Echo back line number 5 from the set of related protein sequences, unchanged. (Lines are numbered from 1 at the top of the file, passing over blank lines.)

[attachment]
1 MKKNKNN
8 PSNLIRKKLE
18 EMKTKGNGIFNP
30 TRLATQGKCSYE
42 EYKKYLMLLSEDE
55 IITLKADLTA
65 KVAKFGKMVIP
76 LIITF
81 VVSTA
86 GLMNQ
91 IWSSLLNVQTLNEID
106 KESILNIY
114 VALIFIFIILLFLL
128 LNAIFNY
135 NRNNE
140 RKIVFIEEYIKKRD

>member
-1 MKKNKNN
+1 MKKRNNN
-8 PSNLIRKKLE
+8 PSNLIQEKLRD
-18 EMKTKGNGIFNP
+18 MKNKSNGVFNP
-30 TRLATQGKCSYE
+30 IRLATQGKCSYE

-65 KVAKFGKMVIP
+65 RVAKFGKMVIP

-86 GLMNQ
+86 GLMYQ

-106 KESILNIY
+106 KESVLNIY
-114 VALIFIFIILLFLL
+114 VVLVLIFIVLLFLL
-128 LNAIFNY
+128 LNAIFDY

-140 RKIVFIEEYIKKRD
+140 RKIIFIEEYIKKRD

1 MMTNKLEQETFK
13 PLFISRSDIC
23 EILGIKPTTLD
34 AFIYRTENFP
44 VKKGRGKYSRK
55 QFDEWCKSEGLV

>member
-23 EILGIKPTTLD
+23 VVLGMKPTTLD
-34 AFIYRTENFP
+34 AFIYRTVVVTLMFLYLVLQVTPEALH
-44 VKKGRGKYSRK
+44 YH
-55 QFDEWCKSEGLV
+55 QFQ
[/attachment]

42 EYKKYLMLLSEDE